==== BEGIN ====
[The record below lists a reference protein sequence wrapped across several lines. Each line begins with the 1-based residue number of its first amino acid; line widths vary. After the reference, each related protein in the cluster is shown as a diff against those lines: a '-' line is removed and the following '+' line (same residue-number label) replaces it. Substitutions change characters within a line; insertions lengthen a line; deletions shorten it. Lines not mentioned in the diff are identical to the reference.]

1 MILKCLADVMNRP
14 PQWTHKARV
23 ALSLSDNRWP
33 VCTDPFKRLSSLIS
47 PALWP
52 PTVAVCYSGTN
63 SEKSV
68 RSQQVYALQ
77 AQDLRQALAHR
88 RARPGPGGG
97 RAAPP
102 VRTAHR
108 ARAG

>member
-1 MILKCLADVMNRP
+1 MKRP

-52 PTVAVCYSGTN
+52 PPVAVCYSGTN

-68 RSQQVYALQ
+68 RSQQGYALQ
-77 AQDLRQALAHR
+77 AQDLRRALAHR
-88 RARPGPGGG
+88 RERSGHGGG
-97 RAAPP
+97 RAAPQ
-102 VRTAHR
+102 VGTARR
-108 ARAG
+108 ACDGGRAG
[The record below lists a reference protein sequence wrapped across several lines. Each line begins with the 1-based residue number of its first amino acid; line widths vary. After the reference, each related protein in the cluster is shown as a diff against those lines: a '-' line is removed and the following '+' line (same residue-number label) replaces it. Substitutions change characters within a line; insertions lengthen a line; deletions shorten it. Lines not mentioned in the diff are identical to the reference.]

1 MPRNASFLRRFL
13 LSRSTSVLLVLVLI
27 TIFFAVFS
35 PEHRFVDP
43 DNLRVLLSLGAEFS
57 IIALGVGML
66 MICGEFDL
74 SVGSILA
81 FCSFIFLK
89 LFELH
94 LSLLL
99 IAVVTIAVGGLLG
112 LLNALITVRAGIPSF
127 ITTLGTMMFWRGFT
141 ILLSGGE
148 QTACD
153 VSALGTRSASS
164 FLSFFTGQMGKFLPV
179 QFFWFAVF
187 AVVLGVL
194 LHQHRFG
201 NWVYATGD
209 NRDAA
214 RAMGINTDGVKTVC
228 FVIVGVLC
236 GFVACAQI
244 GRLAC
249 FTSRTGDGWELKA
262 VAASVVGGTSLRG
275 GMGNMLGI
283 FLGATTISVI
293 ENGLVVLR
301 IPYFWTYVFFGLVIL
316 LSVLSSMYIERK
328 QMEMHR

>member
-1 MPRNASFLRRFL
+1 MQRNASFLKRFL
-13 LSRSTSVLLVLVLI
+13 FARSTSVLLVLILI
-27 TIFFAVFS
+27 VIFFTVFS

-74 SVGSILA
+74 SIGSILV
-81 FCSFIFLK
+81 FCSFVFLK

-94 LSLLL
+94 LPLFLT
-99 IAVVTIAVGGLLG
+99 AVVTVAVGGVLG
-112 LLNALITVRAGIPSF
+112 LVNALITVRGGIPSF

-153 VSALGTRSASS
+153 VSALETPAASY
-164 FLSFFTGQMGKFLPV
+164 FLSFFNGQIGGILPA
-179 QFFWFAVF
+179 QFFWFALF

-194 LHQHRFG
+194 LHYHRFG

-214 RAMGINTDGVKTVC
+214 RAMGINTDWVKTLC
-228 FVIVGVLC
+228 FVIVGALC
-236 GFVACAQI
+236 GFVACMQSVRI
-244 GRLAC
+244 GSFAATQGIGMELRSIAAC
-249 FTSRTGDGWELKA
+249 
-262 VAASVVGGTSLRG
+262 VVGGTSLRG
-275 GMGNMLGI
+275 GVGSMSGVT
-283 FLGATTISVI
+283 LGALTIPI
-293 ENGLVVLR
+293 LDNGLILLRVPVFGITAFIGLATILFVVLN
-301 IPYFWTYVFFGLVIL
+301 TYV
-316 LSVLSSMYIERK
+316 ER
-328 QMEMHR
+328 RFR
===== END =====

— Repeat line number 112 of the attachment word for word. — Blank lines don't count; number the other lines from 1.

+301 TYV